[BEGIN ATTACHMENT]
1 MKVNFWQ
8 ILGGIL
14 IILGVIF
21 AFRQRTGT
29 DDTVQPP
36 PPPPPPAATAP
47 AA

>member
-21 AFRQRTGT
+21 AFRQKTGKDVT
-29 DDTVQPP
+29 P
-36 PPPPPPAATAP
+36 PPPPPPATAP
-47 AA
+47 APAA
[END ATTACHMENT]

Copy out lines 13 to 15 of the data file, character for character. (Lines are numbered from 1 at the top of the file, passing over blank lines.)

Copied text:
-36 PPPPPPAATAP
+36 PPPPPPATAP
-47 AA